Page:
Marines are called Marines; Coast Guardsmen are called Coast Guardsmen; Navy personel are called sailors; Army troops are called soldiers; those in the Air Force are called airmen. But what do you call someone in the Space Force? Continue reading “Forget About ‘Space Cadets’ or ‘Spacemen’: Space Force Holds Contest on What to Call Their Troops”
When President Trump recently awarded the Commander-in-Chief’s Trophy to the Black Knights of the US Military Academy’s (West Point) football team, he seemingly caught the attendees and guests by surprise when he made mention of a possible fifth branch to the Department of Defense, the US Space Force.
In spite of the news wonks all opining that The Donald seemed to have made-up the notion of a Space Force on the spot, Fox News via the “Greg Gutfeld Show” (video seen below) acknowledge that certain members of Congress last summer have voiced the apparent need for a new military service.
Much akin to how the US Marine Corps and the US Navy are co-equals within the civilian-led Department of the Navy, the Space Force (also being considered to be tagged the Space Corps) would saddle-up as a co-equal with the US Air Force under the civilian Secretary of the Air Force.
In the meantime, the Business Insider notes of five rather bizarre weapons systems that our potentially newest branch of the armed forces;
First up is the Air Force’s extra hush-hush X-37 Orbital Test Vehicle. In light that the government has never made public as to exactly what the X-37 does, it’s speculated that craft could be used either as a spy satellite or as a weapons platform, maybe even a combination of the two.
The good folks over at DARPA (Defense Advanced Research Projects Agency) have sent the pilotless “space plane” into orbit only a handful of times. There have been five different flights since first introduced in 2010 – the shortest duration at eight months, the longest time clocking-in at a solid two years.
Pretty much the only thing the Pentagon has admitted to the public is that the reusable craft has been testing “an advanced propulsion system.”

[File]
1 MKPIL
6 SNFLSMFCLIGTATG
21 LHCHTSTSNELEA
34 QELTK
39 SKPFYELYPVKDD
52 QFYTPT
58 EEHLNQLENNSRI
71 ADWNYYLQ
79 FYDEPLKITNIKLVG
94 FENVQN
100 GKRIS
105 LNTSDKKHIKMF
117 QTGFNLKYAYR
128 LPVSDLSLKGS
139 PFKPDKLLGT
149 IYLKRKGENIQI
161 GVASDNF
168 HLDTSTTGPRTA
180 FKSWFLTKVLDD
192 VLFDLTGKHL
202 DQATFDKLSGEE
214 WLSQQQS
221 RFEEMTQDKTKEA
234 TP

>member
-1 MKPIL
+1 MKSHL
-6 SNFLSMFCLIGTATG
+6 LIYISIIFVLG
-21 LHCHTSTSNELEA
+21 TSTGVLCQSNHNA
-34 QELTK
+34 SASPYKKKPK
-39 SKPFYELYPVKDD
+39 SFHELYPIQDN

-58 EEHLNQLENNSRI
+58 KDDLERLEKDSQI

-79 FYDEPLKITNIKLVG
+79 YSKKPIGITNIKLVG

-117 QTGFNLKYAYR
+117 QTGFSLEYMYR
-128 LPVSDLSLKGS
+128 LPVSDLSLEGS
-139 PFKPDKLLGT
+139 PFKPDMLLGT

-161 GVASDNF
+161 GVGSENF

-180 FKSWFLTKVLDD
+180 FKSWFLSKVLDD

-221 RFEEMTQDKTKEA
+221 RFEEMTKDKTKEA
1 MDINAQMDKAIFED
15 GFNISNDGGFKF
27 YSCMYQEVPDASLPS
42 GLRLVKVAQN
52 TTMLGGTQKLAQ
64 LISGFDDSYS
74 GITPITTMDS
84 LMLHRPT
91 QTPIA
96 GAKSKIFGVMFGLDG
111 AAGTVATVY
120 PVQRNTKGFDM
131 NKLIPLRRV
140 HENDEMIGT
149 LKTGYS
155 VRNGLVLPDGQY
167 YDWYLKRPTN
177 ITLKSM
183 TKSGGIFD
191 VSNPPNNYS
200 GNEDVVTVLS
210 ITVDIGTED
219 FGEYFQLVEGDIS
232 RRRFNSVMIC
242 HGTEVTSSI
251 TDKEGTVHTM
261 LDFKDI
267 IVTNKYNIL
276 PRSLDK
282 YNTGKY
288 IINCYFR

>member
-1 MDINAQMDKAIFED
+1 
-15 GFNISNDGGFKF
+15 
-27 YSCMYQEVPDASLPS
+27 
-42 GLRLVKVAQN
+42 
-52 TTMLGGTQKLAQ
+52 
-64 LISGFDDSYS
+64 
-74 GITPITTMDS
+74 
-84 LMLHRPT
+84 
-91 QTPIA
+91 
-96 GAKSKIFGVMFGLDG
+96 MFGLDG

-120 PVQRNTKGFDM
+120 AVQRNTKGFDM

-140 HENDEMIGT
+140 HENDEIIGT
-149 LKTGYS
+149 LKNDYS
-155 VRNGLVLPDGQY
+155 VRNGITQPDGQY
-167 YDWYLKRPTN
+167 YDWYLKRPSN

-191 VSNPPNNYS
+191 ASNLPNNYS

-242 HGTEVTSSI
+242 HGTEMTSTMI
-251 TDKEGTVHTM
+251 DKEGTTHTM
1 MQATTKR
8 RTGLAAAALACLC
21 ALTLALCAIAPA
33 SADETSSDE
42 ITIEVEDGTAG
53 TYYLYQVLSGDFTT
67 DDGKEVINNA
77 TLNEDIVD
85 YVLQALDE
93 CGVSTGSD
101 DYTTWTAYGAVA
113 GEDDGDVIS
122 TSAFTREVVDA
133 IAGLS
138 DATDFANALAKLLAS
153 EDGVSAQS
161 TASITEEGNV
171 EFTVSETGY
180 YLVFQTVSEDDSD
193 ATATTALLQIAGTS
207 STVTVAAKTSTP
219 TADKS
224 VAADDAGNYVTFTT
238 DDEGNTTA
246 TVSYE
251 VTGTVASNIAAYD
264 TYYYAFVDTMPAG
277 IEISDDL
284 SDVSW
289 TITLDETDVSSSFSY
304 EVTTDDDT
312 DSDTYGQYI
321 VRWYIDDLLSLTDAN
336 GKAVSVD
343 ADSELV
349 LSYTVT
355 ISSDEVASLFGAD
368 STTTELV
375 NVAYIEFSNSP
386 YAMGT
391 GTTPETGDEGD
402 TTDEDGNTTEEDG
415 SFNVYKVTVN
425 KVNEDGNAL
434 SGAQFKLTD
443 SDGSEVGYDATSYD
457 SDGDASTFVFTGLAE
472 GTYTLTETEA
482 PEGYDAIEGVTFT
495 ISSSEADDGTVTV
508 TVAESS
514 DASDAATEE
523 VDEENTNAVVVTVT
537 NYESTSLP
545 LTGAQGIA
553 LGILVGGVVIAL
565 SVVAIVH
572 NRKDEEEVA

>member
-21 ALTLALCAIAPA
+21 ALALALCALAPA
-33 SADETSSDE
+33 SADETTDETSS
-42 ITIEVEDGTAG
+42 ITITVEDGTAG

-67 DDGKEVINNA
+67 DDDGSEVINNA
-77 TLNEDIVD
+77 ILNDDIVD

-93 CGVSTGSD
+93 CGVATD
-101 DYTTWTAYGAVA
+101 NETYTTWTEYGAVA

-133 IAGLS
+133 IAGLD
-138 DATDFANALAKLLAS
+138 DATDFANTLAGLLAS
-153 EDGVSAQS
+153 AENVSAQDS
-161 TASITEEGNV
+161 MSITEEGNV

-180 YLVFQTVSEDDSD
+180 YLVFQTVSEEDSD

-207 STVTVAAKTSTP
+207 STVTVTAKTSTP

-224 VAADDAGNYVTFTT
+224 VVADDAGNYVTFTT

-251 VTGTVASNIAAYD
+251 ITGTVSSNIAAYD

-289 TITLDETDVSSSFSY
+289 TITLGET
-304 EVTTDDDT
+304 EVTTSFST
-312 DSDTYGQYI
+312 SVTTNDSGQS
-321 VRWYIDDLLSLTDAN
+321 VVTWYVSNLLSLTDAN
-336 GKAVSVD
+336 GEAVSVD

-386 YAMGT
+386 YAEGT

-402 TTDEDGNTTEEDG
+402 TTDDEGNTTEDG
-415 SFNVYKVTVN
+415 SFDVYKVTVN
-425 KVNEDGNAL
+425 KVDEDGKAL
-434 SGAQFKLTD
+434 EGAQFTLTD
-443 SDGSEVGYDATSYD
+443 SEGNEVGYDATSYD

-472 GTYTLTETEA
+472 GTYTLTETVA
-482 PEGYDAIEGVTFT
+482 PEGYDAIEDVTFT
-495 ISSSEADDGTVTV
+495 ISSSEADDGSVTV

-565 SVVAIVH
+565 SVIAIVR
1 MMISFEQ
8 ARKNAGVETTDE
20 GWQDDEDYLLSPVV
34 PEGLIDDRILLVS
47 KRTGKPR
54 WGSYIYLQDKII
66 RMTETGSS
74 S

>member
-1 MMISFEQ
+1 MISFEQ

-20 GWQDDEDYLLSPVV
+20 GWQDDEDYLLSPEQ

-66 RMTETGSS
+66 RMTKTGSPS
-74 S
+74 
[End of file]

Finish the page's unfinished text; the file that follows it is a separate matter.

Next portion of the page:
In joint US-Israeli venture, the THEL reportedly is capable of destroying “incoming munitions as they fly through the air.” Does the Business Insider (BI) mean inter-continental ballistic missiles?
Drone strikes launched from space? Not just any drones… we’re talking entire swarms of miniature drones.
While the BI reported on the X-37 as the drone in question, it’s not beyond the realm of possibility of the space plane being its own micro-aircraft carrier carrying hundreds, if not thousands of high explosive suicide drones.
Either remotely piloted or pre-programmed, the mini-drones could conceivably attack anything from mass troop formations, to destroying everything from command, control, and communication (C3) systems, to possibly even anti-air or anti-ship weapons.
It may be misspelled, but the MAHEM system is just that.
According to BI, “[The MAHEM] warhead can be placed on something as large as an ICBM or as small as an RPG and shoots an ‘explosively-formed jet’ of chemically molten metal into (and probably right through) any reinforced or armored structure.”
In his book “American Arsenal: A Century of Weapon Technology and Strategy” by Patrick Coffey, the author tells the tale of Dr. Edward Teller, known to history as “the father of the hydrogen bomb”. As it turns out, Teller is also the father of the Excalibur laser project.
Development on Excalibur began in the 1970s, but kicked into high gear when President Reagan advanced the Strategic Defense Initiative, better known to the public as “Star Wars”.
Long story short, the Excalibur Project consisted of focusing the output of a nuclear explosion into X-rays. A single Excalibur laser could attack multiple missile targets up to thousands of miles distant.
As Coffey noted in his book;
He [Tiller] planned to place Excalibur in high orbit. As enemy missiles left the atmosphere, the Excalibur controller would pick-up the bright plumes of the missiles’ rocket engines. Excalibur’s hydrogen bomb would then detonate, its x-ray lasers would flash for a few milliseconds, and the Soviet missiles, warheads still inside, would disappear.